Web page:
Jerome H. Sklaroff, 96, of Philadelphia, an orthodontist and professor of orthodontics at the University of Pennsylvania School of Dental Medicine, died Monday, March 18, of a blood disorder at his home.

The son of Eastern European immigrants, he was born in Philadelphia in 1922. He graduated from Overbrook High School and then enrolled at Penn in 1939. He was drafted into the Army in 1942, but continued his schooling at the Temple University School of Dentistry, graduating in 1945.

In May 1945, near the end of World War II, Dr. Sklaroff began active Army duty. He served as a dentist and dental surgeon, first at Fort Leavenworth Prison in Kansas and later in Germany. He was awarded the American Campaign Medal and the Army Occupation Medal before his honorable discharge in June 1947 with the rank of captain.

Following his military service, he enrolled at the University of Michigan School of Orthodontics and graduated in 1951.

In 1952, at the age of 30, Dr. Sklaroff opened a solo practice in Center City. At the same time, he became the youngest member of the orthodontic faculty at Penn.

During the next 67 years, he was a teacher, mentor, and friend to more than 500 graduate students in orthodontics from around the world. He often welcomed them into his home to join his family for Thanksgiving, Passover, or dinner. Many stayed in touch for years after graduation, continuing to seek his advice on business, orthodontics, and personal matters.

Peter Greco, co-clinic director of Penn’s orthodontic department and a clinical professor of orthodontics, said Dr. Sklaroff’s candor was legendary.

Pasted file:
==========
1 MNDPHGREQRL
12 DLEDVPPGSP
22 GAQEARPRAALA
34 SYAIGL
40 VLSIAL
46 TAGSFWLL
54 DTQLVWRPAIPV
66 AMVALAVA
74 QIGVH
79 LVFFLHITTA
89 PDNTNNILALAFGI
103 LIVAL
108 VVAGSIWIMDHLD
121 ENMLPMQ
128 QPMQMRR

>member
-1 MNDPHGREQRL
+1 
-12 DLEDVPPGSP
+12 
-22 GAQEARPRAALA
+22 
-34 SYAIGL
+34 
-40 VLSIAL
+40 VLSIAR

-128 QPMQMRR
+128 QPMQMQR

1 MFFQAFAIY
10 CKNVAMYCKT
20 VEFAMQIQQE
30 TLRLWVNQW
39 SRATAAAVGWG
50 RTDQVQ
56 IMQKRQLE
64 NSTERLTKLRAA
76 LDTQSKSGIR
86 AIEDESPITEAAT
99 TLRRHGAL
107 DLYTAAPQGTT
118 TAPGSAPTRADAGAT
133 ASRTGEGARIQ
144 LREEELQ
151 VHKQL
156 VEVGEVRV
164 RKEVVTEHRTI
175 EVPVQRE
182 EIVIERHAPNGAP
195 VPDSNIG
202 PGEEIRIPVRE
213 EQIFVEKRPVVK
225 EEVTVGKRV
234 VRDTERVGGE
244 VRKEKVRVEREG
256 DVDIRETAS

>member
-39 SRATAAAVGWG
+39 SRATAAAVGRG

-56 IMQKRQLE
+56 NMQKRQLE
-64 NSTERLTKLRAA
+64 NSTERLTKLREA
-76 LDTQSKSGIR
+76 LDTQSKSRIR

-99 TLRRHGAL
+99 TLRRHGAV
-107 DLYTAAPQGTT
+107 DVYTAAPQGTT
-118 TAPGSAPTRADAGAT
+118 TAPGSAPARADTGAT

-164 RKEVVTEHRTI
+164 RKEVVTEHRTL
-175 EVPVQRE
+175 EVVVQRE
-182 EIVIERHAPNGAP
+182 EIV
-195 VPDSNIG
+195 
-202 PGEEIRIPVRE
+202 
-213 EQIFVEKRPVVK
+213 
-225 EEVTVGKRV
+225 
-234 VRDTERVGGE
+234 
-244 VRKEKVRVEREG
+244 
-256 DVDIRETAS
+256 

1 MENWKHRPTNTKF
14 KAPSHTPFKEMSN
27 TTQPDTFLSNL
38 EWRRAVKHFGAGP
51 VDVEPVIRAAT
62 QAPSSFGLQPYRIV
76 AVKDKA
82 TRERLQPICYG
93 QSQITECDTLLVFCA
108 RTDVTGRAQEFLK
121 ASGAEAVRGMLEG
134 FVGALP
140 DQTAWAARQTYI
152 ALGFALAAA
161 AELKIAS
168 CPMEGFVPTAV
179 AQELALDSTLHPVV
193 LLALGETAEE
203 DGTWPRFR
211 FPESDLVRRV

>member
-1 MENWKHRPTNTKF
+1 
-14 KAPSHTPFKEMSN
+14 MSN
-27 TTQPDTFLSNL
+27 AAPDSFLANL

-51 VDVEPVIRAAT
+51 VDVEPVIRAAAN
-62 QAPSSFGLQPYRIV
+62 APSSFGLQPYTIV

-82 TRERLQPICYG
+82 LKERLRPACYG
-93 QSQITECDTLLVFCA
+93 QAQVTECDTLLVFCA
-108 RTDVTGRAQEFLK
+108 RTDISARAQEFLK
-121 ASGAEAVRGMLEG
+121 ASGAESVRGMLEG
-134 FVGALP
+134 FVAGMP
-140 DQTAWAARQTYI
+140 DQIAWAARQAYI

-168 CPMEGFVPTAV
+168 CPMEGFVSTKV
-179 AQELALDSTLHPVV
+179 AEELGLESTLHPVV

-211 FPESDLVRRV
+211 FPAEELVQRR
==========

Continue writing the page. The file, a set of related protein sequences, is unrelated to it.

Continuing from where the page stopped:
“There was no ambiguity about his opinion or his sentiment,” Greco said. “His command of orthodontics and his unrelenting status as a lifelong student of the specialty until his last days made him an orthodontic luminary in Penn’s department of orthodontics for over 67 years. We have lost a giant of a man.”

Salvatore DeRicco, a former Penn student practicing in White Plains, N.Y., posted his recollections online. “Never without an amusing story or a hilarious joke, Dr. Sklaroff’s humor was second only to his extraordinary dedication to Penn Orthodontics,” he wrote. “And his pragmatic orthodontic lessons have been invaluable to my practice.”

Dr. Sklaroff valued experiences beyond work. “While there are limits to how much we can have in life, the possibilities for leading fuller and more satisfying lives are almost limitless,” he said in a 1997 speech to Penn graduates. “No one can have it all, but you can look beyond a narrow ambition to include other things that give life purpose and meaning.”

In line with his advice, Dr. Sklaroff was passionate about art, music, and ballet, and liked to attend evening concerts at the Curtis Institute of Music.

He was an athlete with tremendous energy. In his 70s, he began biking with a group of athletes called the Alte Kakers, a Yiddish term for old-timers. For years they biked hundreds of miles each Sunday and traveled the world on cycling adventures. He played tennis into his 90s and coached his daughters and grandson in the sport.

Dr. Sklaroff is survived by his wife of 51 years, Carole Luppescu Sklaroff; daughters Sonya and Lizabeth; and three grandchildren.

Private services were held on Tuesday, March 19.

Memorial contributions may be made to the Curtis Institute of Music via or to the University of Pennsylvania School of Dental Medicine via